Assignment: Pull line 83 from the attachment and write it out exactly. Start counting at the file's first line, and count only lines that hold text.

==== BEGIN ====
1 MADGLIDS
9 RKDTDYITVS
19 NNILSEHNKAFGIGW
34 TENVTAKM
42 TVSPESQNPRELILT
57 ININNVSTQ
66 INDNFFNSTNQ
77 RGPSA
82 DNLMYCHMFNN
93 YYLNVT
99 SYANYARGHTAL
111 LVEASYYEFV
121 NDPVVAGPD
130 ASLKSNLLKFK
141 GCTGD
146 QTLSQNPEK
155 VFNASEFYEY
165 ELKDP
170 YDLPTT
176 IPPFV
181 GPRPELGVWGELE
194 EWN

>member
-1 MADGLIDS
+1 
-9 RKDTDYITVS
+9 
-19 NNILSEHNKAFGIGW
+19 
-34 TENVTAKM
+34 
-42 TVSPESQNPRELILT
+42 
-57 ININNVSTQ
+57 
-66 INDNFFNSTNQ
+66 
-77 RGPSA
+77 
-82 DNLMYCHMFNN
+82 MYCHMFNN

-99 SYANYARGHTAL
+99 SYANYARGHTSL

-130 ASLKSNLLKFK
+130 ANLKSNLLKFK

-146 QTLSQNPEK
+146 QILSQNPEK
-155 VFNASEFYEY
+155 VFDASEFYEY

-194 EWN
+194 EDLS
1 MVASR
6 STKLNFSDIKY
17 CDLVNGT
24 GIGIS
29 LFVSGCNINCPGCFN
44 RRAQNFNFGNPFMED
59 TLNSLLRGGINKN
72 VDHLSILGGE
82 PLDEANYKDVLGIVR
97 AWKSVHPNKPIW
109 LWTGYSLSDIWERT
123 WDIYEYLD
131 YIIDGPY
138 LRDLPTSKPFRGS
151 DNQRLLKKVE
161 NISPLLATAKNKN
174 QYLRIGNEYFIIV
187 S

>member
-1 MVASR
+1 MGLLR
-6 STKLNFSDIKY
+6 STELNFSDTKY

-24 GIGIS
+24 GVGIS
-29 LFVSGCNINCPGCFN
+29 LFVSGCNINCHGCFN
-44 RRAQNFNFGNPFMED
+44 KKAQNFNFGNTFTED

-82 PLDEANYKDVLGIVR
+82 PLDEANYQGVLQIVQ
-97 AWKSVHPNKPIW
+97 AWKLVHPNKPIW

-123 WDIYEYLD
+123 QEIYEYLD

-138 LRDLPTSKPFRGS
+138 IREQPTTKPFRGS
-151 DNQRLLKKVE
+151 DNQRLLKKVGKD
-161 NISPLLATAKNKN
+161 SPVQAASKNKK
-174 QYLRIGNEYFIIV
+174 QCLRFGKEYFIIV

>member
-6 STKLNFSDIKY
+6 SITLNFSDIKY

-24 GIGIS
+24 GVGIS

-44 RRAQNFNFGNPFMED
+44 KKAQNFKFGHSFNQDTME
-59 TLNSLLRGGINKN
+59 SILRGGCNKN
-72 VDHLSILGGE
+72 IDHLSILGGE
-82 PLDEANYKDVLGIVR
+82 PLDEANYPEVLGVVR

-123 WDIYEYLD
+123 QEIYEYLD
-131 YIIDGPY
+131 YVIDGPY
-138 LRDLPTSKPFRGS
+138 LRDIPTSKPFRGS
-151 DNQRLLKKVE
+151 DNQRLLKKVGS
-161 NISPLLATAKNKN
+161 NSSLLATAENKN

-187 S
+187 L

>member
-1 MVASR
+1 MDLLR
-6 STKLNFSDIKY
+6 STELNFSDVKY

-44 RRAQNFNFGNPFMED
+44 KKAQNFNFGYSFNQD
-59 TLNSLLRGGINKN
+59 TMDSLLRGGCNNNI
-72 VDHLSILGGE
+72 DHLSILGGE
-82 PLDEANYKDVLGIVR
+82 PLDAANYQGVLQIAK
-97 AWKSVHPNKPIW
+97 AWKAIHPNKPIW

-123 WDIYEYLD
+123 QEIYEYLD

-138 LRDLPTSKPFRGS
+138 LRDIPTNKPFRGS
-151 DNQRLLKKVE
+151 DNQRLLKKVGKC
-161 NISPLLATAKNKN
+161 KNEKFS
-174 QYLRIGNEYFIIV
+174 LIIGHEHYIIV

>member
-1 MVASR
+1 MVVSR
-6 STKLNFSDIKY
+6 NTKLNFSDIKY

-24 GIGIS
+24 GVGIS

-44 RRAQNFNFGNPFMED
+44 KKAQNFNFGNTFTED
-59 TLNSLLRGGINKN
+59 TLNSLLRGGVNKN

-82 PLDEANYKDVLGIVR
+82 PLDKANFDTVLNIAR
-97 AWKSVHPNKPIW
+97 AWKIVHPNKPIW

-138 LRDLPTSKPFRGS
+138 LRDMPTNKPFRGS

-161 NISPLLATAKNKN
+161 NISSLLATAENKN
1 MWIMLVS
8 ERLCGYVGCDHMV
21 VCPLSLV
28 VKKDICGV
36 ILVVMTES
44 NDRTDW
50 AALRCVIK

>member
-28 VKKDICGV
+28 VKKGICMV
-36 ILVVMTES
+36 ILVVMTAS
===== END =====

-97 AWKSVHPNKPIW